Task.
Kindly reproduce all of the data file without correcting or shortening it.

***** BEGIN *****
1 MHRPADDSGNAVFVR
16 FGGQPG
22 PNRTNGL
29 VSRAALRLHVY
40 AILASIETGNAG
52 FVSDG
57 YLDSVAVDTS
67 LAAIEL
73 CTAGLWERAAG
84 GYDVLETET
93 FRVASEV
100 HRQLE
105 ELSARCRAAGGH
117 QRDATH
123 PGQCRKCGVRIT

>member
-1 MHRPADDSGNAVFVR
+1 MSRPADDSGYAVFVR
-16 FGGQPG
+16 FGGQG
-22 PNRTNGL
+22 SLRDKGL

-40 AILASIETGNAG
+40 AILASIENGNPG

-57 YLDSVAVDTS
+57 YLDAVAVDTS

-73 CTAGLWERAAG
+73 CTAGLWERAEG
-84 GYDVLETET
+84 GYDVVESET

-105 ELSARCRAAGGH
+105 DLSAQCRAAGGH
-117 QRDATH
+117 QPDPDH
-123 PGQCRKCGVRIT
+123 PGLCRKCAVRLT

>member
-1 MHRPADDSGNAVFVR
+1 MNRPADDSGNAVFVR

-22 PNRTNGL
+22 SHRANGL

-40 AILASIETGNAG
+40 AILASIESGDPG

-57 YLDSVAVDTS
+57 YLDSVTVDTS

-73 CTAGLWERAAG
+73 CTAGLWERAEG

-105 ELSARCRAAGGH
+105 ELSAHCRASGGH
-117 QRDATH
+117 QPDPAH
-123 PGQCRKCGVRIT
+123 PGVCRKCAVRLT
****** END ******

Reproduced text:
1 MHRPADDSGNAVFVR
16 FGGQPG
22 PNRTNGL
29 VSRAALRLHVY
40 AILASIETGNAG
52 FVSDG
57 YLDSVAVDTS
67 LAAIEL
73 CTAGLWERAAG
84 GYDVLETET
93 FRVASEV
100 HRQLE
105 ELSARCRAAGGH
117 QRDATH
123 PGQCRKCGVRIT

>member
-1 MHRPADDSGNAVFVR
+1 MSRPADDSGYAVFVR
-16 FGGQPG
+16 FGGQG
-22 PNRTNGL
+22 SLRDKGL

-40 AILASIETGNAG
+40 AILASIENGNPG

-57 YLDSVAVDTS
+57 YLDAVAVDTS

-73 CTAGLWERAAG
+73 CTAGLWERAEG
-84 GYDVLETET
+84 GYDVVESET

-105 ELSARCRAAGGH
+105 DLSAQCRAAGGH
-117 QRDATH
+117 QPDPDH
-123 PGQCRKCGVRIT
+123 PGLCRKCAVRLT

>member
-1 MHRPADDSGNAVFVR
+1 MNRPADDSGNAVFVR

-22 PNRTNGL
+22 SHRANGL

-40 AILASIETGNAG
+40 AILASIESGDPG

-57 YLDSVAVDTS
+57 YLDSVTVDTS

-73 CTAGLWERAAG
+73 CTAGLWERAEG

-105 ELSARCRAAGGH
+105 ELSAHCRASGGH
-117 QRDATH
+117 QPDPAH
-123 PGQCRKCGVRIT
+123 PGVCRKCAVRLT